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  9. #9
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    Re: Where to buy long chains

    Agreed, i never put a pin in with a chain breaker, only remove. I learned the hard way, chains have a knack of breaking during the hardest hammer on your ride. Fun stuff.

    I wondered if it was 10sp chains, or simply lighter modern chains. Not something you want to experiment with however.
    What doesn't kill you makes you stronger. Unless it does kill you, in which case, you wouldn't be here to dispute the point.

  10. #10
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    Where to buy long chains

    Quote Originally Posted by ddprocter View Post
    Agreed, i never put a pin in with a chain breaker, only remove. I learned the hard way, chains have a knack of breaking during the hardest hammer on your ride. Fun stuff.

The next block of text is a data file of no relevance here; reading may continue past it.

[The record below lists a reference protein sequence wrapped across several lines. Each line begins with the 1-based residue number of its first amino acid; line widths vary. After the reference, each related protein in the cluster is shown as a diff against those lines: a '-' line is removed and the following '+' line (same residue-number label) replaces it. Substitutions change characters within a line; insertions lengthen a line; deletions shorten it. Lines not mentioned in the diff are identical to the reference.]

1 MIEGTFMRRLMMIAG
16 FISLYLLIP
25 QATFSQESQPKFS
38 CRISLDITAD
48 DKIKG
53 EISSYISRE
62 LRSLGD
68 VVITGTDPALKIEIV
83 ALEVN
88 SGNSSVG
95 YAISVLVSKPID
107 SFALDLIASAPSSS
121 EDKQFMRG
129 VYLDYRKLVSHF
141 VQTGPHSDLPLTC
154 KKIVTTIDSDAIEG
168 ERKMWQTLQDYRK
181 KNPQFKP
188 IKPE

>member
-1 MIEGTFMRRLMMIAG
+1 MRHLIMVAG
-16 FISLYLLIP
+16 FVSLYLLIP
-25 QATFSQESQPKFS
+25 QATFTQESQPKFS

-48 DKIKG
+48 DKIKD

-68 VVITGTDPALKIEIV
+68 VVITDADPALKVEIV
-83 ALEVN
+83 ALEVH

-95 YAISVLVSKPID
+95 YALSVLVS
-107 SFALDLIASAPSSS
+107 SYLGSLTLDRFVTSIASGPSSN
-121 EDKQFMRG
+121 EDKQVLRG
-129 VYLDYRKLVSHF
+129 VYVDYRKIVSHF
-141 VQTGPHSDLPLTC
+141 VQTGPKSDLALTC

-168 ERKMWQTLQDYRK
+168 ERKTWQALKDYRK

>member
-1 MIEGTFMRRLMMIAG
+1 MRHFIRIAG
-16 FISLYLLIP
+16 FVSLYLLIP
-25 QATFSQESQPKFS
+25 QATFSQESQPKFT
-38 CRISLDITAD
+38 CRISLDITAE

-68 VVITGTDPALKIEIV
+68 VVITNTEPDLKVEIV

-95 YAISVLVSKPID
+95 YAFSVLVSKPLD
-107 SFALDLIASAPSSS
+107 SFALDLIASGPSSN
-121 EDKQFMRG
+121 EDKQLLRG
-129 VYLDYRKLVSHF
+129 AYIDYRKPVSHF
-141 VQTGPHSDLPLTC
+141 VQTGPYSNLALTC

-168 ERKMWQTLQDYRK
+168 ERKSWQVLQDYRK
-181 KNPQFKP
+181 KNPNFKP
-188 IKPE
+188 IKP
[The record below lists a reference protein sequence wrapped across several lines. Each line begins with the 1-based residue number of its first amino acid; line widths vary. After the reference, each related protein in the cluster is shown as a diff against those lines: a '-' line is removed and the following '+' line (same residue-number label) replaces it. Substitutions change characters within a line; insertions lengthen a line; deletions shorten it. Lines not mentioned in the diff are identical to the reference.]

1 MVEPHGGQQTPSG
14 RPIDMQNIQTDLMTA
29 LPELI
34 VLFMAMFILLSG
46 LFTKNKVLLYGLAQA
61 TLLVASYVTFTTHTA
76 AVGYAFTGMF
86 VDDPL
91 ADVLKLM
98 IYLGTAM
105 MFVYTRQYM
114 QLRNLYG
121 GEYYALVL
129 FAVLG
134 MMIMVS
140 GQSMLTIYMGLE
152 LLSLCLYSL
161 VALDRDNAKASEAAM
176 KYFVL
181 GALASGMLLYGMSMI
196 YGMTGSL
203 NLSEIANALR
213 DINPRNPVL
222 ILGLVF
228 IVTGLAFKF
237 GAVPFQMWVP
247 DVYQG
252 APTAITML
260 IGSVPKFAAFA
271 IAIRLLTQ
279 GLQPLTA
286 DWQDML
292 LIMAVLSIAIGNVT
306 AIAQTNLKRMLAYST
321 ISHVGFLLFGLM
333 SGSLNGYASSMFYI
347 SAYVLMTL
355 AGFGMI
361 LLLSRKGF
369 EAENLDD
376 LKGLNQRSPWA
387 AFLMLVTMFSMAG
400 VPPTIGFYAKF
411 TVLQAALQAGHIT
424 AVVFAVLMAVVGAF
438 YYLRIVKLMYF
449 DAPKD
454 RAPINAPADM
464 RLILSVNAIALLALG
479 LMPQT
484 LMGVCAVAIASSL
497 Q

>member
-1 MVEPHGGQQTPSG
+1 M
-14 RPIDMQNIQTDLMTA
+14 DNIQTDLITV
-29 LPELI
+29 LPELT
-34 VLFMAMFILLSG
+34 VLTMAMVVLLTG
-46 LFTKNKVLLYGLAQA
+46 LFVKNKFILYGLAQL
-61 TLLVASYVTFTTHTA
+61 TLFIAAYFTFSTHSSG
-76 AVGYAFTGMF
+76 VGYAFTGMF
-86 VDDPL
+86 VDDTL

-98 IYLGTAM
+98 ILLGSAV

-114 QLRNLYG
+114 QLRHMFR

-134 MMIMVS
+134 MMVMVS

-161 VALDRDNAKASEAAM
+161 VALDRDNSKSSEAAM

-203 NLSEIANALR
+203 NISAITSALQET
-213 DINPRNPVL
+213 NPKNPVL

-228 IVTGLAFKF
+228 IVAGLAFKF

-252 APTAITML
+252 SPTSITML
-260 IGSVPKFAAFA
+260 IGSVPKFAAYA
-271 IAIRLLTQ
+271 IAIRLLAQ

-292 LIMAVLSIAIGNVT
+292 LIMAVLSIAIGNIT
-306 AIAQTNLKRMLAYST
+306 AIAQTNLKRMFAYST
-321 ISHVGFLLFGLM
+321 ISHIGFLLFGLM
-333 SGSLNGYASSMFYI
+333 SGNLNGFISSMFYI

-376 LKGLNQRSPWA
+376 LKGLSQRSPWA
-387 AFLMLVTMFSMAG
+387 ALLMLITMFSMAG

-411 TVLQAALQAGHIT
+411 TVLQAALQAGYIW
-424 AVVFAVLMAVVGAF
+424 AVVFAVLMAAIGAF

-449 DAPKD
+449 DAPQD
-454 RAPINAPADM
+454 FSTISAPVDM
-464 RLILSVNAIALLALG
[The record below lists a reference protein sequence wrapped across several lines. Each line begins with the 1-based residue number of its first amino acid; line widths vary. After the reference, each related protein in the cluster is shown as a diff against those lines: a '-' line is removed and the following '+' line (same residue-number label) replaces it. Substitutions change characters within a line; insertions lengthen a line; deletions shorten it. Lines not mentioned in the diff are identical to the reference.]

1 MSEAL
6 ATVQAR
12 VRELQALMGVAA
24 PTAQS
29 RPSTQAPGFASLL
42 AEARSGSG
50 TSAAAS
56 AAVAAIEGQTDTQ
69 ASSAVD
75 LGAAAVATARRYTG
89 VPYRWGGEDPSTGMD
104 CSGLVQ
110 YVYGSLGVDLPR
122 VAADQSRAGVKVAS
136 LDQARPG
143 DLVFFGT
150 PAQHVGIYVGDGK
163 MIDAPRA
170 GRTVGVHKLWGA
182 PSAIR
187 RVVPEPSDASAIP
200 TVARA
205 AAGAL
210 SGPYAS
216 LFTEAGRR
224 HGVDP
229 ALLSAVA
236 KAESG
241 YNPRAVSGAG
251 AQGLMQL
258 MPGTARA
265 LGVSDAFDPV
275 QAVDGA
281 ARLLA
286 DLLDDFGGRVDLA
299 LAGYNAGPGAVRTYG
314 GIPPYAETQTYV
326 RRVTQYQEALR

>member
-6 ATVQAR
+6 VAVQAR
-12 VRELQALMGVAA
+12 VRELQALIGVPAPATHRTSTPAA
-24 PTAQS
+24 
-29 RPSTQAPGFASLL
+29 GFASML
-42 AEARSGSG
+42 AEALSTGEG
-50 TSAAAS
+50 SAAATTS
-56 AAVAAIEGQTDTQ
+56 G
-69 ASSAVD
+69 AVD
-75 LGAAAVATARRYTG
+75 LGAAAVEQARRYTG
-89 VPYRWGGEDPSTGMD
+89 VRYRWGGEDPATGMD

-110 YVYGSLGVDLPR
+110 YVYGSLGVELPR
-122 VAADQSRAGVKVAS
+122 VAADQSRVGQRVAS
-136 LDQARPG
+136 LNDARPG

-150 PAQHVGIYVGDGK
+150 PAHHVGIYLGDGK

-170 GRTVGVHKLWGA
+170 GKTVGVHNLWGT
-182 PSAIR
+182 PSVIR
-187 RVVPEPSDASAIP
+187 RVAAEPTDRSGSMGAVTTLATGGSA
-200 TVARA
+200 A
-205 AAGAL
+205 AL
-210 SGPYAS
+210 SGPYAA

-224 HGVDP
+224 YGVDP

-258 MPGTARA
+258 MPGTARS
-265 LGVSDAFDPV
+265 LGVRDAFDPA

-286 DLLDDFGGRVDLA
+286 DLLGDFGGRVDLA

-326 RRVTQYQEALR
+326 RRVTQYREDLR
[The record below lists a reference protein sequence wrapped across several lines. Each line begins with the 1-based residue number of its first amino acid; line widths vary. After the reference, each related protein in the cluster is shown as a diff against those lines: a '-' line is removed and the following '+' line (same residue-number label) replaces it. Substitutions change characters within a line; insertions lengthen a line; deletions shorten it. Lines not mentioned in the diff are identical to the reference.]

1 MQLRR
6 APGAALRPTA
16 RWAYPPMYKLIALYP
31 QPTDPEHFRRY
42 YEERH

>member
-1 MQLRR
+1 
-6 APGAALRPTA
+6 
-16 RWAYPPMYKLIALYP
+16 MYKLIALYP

I wondered if it was 10sp chains, or simply lighter modern chains. Not something you want to experiment with however.
    Started with 8-sp chains. The pins are peened/flared to prevent (reduce) link separation. Push out the pin, the peening is broken and can not be redone.
    mtbtires.com
    The trouble with common sense is it is no longer common

  11. #11
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    There are so many online shop about long chains , just find a professional one, the all equipment of mine are from it